Raley back after being out for more than a year

ATHENS – A few seasons ago Georgia seemed full of talent at wide receiver. Now, on the other hand, the jury is still out on how this season's receivers will react to the void left by last year's top receivers.

One players trying to fill the void is Mario Raley. In 2002, when Raley was a freshman on the team, he appeared to be a promising receiver that could fill in when Fred Gibson, Reggie Brown and Michael Johnson needed a break. After a few seasons, however, Raley enters 2005 with little significant playing time even though, along with teammate Bryan McClendon, have been at Georgia the longest of any of the players at his position.

One reason for the lack of playing time, however, is that Raley has been out of action for the last season and a half with injuries. That makes his return even more difficult. His first real action in that time came this spring.

"Spring was rough, but it was that way because I've been out for an entire year and a half," said the Charlotte native.

"I think now that I am healthy again, that will give the coaches the confidence to put me out there on the field to see what I can do. Now I have to go out there and show what I can do," Raley added.

If the depth chart at receiver is any indication, Raley will get plenty of chances to do just that. Although not a starter, Raley is one of several receivers coming into 2005 fighting for significant playing time. He will likely play on special teams, but the team could use him a lot in multiple receiver sets, or if Sean Bailey or McClendon – the two starters at receiver – don't perform up to what's needed of them Raley could wind up starting.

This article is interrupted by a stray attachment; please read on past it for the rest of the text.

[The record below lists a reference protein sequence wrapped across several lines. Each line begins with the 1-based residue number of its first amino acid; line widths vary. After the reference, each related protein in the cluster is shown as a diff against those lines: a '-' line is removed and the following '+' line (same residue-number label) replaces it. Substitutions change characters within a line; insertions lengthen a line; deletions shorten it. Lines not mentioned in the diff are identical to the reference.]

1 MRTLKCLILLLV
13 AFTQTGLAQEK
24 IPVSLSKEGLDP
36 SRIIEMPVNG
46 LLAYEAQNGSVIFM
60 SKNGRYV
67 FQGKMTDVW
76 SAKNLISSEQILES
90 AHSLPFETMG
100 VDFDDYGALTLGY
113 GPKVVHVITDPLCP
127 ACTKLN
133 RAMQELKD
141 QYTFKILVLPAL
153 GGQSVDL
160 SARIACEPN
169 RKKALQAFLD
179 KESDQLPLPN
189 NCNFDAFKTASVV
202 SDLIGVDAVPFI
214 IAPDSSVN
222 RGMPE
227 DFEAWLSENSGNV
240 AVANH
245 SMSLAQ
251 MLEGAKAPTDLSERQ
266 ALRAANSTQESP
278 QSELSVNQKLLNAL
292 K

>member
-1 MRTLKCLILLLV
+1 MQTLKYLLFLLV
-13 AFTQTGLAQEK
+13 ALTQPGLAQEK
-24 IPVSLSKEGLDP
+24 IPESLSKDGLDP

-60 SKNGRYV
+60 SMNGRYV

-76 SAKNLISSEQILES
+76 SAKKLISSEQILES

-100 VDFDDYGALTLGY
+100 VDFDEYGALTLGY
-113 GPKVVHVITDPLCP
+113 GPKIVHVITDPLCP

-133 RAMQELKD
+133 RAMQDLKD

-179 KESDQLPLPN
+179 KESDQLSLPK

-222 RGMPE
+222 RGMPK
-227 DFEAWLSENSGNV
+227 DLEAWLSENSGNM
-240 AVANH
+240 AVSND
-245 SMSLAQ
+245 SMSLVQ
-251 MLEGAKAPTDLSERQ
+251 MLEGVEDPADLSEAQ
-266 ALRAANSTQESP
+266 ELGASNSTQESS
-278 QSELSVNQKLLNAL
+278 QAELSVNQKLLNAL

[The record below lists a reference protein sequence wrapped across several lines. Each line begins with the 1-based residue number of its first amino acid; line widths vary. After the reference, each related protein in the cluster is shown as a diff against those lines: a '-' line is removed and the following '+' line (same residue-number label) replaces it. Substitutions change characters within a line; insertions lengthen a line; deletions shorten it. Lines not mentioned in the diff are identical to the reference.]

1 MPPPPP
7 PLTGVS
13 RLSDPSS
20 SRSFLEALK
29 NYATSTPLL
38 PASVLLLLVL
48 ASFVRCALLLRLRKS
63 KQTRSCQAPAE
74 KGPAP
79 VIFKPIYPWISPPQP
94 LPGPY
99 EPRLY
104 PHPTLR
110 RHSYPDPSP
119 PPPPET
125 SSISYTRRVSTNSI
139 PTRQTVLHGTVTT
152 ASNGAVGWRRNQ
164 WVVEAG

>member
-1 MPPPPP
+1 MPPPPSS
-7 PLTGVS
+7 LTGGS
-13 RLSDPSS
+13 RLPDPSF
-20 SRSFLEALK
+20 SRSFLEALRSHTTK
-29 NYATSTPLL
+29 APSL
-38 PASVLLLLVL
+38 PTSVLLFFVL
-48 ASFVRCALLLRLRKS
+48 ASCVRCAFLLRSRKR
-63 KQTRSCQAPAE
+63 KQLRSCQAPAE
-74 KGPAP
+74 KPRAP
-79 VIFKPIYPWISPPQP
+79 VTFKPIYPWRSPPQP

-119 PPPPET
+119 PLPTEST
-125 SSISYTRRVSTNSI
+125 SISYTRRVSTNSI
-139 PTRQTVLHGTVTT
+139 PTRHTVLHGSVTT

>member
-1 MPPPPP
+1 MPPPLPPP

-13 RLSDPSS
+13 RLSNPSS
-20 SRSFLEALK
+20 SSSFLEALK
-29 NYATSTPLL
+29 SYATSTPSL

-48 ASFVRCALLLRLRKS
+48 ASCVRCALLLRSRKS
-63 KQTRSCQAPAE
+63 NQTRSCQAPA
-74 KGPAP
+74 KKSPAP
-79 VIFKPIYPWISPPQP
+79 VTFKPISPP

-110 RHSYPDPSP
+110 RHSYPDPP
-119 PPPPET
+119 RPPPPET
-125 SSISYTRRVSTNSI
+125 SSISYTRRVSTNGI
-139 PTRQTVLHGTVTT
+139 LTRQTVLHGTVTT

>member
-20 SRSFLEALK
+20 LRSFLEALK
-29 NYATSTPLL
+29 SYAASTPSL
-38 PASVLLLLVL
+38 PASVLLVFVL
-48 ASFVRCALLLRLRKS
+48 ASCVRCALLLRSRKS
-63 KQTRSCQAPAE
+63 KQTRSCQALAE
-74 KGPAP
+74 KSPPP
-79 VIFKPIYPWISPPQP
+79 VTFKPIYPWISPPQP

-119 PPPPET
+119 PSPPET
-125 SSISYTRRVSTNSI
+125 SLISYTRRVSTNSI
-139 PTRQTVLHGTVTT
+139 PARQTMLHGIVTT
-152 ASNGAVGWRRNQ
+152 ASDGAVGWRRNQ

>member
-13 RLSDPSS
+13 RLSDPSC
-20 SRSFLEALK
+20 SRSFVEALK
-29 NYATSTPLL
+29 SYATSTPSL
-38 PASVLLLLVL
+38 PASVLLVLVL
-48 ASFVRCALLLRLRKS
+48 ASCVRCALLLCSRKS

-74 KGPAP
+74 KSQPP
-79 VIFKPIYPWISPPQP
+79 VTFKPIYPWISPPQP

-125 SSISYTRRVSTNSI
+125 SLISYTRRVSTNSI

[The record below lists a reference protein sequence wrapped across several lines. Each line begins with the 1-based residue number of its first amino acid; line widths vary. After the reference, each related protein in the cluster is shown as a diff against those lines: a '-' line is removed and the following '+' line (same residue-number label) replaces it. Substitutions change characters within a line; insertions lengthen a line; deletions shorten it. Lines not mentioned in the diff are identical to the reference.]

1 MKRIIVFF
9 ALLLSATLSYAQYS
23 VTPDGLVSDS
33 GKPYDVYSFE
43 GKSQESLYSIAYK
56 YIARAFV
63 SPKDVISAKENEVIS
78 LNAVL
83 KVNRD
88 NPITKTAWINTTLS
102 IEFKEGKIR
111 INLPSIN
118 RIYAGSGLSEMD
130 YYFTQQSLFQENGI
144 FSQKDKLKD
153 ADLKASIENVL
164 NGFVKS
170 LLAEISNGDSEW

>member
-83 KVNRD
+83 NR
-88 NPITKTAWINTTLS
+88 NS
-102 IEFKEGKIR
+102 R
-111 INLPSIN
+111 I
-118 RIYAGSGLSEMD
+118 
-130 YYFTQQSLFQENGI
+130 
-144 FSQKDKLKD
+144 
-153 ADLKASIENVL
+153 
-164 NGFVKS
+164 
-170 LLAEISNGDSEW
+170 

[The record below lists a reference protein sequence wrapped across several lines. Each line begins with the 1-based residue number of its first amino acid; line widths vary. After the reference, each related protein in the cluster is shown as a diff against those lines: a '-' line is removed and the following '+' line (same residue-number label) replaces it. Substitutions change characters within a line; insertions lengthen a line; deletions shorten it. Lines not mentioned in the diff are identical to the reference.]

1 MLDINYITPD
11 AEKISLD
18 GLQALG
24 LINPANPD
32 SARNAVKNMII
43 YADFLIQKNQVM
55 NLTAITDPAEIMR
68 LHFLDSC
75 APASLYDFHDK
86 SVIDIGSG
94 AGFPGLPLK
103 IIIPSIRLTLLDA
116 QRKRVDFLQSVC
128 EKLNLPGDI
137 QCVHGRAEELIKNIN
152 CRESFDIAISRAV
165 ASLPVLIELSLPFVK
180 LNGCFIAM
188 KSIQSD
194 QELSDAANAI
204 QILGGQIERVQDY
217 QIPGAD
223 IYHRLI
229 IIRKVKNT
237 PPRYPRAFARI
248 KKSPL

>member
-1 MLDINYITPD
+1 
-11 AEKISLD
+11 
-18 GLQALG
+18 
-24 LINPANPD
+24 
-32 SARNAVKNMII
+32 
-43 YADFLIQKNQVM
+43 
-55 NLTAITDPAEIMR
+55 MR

Raley said although Brown and Gibson, the team's two outstanding receivers from last year, are gone nothing has changed with the receivers. He is confident that the group will step up and deliver.

"We did everything back then (when Gibson and Brown were playing for Georgia) that we do now, so I don't think there's any pressure on us. Bryan (McClendon) and I have been here the longest, so I feel like our role is to come in here and step up. The only think we have to do is go out there and make plays and play ball like playmakers are supposed to – I don't feel like there is any pressure," Raley said.

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